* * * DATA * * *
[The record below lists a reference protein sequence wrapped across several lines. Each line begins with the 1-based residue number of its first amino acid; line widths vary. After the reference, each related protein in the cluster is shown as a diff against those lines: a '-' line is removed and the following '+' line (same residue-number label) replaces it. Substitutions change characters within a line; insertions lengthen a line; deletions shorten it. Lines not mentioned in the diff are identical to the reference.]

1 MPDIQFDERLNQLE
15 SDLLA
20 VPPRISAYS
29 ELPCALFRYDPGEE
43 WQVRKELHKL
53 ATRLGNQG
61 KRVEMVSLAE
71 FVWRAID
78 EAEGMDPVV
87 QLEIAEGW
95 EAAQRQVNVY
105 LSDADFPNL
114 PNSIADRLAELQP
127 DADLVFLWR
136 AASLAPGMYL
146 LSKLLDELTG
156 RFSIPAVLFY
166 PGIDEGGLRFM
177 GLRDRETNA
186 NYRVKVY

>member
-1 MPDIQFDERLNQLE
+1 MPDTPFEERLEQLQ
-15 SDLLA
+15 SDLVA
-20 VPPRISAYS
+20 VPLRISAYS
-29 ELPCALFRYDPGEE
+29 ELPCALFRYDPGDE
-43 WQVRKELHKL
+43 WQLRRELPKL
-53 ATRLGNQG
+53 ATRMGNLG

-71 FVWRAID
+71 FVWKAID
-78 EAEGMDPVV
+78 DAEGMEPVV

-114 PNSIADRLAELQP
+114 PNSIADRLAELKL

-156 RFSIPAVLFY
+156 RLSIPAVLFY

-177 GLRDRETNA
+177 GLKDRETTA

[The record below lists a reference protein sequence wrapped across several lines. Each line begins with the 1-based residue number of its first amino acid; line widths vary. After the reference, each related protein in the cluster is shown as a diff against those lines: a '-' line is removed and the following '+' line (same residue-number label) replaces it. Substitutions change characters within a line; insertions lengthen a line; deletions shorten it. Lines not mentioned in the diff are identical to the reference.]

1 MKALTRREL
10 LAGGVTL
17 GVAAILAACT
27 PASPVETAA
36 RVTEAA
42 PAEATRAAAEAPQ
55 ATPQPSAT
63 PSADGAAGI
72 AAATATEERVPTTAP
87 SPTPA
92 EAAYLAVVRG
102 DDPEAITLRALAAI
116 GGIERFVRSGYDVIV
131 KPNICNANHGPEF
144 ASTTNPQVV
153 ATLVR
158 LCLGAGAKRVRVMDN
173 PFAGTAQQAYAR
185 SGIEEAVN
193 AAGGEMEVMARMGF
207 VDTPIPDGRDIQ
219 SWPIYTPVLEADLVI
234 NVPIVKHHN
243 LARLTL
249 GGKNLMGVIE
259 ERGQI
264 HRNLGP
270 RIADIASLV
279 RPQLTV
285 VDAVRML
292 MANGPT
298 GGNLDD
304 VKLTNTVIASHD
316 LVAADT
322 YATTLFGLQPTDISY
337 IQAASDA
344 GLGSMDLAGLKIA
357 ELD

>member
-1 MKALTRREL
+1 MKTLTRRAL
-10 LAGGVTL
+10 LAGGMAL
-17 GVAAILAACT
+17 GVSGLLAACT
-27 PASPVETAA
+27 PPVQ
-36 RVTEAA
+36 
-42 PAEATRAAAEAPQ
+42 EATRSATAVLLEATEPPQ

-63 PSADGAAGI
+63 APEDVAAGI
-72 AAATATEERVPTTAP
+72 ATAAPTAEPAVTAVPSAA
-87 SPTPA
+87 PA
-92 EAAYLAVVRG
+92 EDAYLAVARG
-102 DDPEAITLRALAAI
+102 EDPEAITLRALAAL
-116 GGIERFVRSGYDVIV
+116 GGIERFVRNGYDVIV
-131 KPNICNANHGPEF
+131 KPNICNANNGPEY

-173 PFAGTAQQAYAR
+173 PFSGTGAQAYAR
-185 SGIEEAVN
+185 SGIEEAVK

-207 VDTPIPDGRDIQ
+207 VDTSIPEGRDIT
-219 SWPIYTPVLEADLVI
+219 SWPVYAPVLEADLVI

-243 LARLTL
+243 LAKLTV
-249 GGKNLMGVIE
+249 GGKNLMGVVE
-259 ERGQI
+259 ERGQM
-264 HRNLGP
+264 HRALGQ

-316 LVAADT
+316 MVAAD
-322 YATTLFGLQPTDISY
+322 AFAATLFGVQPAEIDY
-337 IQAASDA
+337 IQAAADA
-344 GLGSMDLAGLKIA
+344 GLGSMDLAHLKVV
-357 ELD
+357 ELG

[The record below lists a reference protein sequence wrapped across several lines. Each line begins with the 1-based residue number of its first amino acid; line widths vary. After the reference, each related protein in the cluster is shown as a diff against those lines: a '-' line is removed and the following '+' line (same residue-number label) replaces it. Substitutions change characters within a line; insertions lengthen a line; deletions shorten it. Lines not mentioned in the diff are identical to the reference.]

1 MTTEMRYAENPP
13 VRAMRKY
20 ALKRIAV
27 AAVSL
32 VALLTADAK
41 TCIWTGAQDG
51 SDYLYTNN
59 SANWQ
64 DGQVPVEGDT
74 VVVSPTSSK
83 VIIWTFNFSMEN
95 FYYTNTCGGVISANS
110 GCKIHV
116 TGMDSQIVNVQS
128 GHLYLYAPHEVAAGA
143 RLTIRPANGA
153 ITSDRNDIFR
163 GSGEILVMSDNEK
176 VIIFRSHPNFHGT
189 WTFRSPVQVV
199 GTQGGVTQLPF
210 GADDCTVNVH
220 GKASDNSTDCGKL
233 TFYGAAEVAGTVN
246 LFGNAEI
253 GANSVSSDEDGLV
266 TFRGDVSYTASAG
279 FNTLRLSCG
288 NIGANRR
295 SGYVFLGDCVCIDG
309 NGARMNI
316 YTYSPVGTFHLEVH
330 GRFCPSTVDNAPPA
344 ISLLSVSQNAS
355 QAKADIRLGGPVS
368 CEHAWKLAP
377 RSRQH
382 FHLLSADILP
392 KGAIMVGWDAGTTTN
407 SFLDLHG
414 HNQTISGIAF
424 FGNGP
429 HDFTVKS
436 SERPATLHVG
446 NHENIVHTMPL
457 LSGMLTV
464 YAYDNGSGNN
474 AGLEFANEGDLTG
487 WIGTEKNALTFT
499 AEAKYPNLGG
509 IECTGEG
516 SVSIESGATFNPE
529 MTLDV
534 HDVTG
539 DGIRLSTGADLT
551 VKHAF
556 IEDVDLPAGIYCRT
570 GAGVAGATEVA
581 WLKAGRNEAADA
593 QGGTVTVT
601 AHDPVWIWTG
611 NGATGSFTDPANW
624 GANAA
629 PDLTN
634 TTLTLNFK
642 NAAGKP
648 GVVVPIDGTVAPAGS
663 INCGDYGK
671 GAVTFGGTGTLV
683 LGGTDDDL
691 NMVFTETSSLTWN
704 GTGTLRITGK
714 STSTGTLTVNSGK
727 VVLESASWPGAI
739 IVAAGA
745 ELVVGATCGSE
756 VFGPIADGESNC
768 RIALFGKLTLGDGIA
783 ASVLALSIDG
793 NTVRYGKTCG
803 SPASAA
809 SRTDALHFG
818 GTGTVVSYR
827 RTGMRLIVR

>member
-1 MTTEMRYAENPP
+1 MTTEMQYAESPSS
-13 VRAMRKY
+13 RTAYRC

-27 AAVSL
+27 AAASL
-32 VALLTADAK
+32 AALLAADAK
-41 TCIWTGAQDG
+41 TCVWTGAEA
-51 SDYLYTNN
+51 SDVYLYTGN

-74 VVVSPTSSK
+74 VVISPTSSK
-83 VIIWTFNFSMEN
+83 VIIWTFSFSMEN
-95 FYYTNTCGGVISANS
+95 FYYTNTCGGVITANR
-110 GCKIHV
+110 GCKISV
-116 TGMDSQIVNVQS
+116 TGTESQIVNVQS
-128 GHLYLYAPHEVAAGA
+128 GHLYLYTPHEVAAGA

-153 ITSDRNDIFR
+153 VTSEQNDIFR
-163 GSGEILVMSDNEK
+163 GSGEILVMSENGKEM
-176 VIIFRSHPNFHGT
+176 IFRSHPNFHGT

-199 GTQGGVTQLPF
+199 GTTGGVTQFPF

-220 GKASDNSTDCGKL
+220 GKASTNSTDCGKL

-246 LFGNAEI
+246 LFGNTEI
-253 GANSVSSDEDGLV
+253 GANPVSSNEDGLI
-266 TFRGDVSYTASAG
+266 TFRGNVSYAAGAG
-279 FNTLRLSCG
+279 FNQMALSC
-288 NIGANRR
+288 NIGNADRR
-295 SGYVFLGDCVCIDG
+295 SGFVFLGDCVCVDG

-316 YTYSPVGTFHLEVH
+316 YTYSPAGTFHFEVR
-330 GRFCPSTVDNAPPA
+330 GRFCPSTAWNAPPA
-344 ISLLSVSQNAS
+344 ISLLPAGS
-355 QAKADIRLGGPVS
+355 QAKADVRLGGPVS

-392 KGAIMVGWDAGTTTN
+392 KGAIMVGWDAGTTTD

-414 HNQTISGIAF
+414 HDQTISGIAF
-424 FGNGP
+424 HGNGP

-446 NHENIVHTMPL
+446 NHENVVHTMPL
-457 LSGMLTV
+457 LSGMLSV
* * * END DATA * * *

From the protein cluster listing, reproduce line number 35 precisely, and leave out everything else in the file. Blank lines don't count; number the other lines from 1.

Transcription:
-71 FVWRAID